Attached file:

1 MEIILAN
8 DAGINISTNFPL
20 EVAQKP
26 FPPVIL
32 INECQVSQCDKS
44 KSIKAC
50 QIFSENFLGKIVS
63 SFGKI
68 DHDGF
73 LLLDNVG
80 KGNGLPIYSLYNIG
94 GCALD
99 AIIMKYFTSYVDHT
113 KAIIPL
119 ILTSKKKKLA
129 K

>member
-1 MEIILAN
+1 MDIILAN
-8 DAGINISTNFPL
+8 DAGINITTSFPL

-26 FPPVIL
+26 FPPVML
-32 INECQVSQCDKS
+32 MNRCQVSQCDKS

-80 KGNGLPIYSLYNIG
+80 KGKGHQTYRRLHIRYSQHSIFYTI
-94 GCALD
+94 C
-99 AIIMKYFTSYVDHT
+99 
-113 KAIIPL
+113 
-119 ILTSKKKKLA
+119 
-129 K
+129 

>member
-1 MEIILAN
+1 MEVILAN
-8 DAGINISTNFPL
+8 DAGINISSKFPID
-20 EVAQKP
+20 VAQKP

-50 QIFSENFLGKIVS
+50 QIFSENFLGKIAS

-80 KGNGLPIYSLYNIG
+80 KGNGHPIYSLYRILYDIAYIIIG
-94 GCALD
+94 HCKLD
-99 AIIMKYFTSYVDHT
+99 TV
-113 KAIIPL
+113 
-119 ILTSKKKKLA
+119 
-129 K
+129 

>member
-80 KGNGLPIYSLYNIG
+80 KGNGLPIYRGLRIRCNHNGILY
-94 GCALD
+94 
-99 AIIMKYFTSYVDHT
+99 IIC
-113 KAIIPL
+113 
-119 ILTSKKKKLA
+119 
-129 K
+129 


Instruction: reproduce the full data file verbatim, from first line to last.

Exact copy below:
1 MEIILAN
8 DAGINISTNFPL
20 EVAQKP
26 FPPVIL
32 INECQVSQCDKS
44 KSIKAC
50 QIFSENFLGKIVS
63 SFGKI
68 DHDGF
73 LLLDNVG
80 KGNGLPIYSLYNIG
94 GCALD
99 AIIMKYFTSYVDHT
113 KAIIPL
119 ILTSKKKKLA
129 K

>member
-1 MEIILAN
+1 MDIILAN
-8 DAGINISTNFPL
+8 DAGINITTSFPL

-26 FPPVIL
+26 FPPVML
-32 INECQVSQCDKS
+32 MNRCQVSQCDKS

-80 KGNGLPIYSLYNIG
+80 KGKGHQTYRRLHIRYSQHSIFYTI
-94 GCALD
+94 C
-99 AIIMKYFTSYVDHT
+99 
-113 KAIIPL
+113 
-119 ILTSKKKKLA
+119 
-129 K
+129 

>member
-1 MEIILAN
+1 MEVILAN
-8 DAGINISTNFPL
+8 DAGINISSKFPID
-20 EVAQKP
+20 VAQKP

-50 QIFSENFLGKIVS
+50 QIFSENFLGKIAS

-80 KGNGLPIYSLYNIG
+80 KGNGHPIYSLYRILYDIAYIIIG
-94 GCALD
+94 HCKLD
-99 AIIMKYFTSYVDHT
+99 TV
-113 KAIIPL
+113 
-119 ILTSKKKKLA
+119 
-129 K
+129 

>member
-80 KGNGLPIYSLYNIG
+80 KGNGLPIYRGLRIRCNHNGILY
-94 GCALD
+94 
-99 AIIMKYFTSYVDHT
+99 IIC
-113 KAIIPL
+113 
-119 ILTSKKKKLA
+119 
-129 K
+129 